More than 30 million people in the U.S. live with diabetes, and this high number likely includes many of your clients.
Diabetes impacts every part of the body, and the eyes are especially vulnerable. Many of your clients may be struggling to manage their diabetes with decreased vision. This might look like a client who cannot read their blood glucose meter or indicates difficulty with carb counting due to small print on labels.
Occupational therapists have an important role to play when it comes to helping clients manage their diabetes, but how much do you know about the basics of this chronic condition? The more you know, the better care you can provide your clients.
The Basics of Diabetes
There are three major types of diabetes:
- Type 1 diabetes, which usually appears during childhood and requires insulin to manage
- Type 2 diabetes, which usually appears later in life and may require medication or insulin to manage
- Gestational diabetes, which usually goes away but may turn into type II diabetes following delivery
Diabetes is the seventh leading cause of death in the U.S., and people who have diabetes have a two to four times higher incidence of heart disease and stroke. Diabetes is also the leading cause of kidney failure.
What Does Diabetes Have to Do with Low Vision?
A number of eye conditions are associated with diabetes:
- Diabetic retinopathy
- Corneal disease
- Refractive errors
- Extraocular muscle impairment
- Macular edema
- Optic neuropathy
Diabetes is the leading cause of new cases of blindness in the U.S. for 20- to 74-year-olds, primarily due to diabetic retinopathy. Nearly half of all people with diabetes will develop diabetic retinopathy.
As an occupational therapist, you will likely be called on to provide education to clients who may be struggling with managing their condition and the resulting complications.
Adaptive Techniques for Diabetes Management
While there’s no such thing as a “diabetes diet,” one of the tasks your clients with diabetes will need to perform to manage their diabetes is carbohydrate counting. For those with diabetes, the emphasis is on the total amount of carbohydrate intake, with a specific amount of carbohydrate servings assigned to each meal.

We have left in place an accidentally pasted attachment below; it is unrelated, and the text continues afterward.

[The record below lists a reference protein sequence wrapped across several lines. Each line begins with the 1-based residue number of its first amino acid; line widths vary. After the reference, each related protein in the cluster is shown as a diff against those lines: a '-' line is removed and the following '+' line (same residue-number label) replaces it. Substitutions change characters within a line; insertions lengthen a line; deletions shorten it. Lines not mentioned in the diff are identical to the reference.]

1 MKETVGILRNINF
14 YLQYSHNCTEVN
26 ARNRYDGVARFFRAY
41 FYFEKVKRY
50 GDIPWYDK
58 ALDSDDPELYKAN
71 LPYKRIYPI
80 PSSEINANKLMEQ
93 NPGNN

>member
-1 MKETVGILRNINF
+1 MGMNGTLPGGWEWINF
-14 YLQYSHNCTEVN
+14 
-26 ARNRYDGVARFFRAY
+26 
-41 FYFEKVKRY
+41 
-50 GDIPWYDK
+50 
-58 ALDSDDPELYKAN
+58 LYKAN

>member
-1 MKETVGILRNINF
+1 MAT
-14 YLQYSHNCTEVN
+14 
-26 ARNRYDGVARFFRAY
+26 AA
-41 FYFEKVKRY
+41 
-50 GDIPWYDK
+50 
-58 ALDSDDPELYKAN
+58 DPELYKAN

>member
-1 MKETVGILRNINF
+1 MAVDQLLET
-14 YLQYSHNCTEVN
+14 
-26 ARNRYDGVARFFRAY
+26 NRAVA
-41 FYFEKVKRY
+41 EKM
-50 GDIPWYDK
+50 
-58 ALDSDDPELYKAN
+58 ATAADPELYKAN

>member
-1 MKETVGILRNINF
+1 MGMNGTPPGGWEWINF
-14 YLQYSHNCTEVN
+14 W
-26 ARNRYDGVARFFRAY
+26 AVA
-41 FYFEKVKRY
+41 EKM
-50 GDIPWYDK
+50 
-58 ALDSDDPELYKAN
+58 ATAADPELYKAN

Several resources are available for teaching about counting carbohydrates, including the American Diabetes Association’s own website.
Clients with low vision may struggle to both determine the number of carbohydrates they should be tracking and maintain a log of their carbohydrate intake. Adaptive techniques for counting carbohydrates include using a magnifying glass to read food labels as well as text-to-speech software and apps.
Blood Sugar Monitoring
Regular monitoring of blood sugar is the best way for people with diabetes to avoid complications like diabetic retinopathy. To obtain this information, a person needs to be able to:
- Prick their finger and see the blood
- Insert the test strip into the slot on the glucometer
- Transfer the blood to the test strip
- Wait the required amount of time
- Read the blood glucose levels on the glucometer’s screen
For someone with visual impairment, any of these steps can be challenging. One option to address this issue is the use of a talking monitor, such as a Prodigy Voice or a Glucocard. Other available modifications include:
- Placing bump dots on the monitor to mark where the strip should go
- Using contrasting colors to help the opening in the monitor stand out
- Placing a rubber band on the finger to obtain a larger blood sample
- Placing the meter on the table and bringing the finger to it
People with diabetes may take oral medication or they may need to inject insulin. Some of the challenges around using insulin include: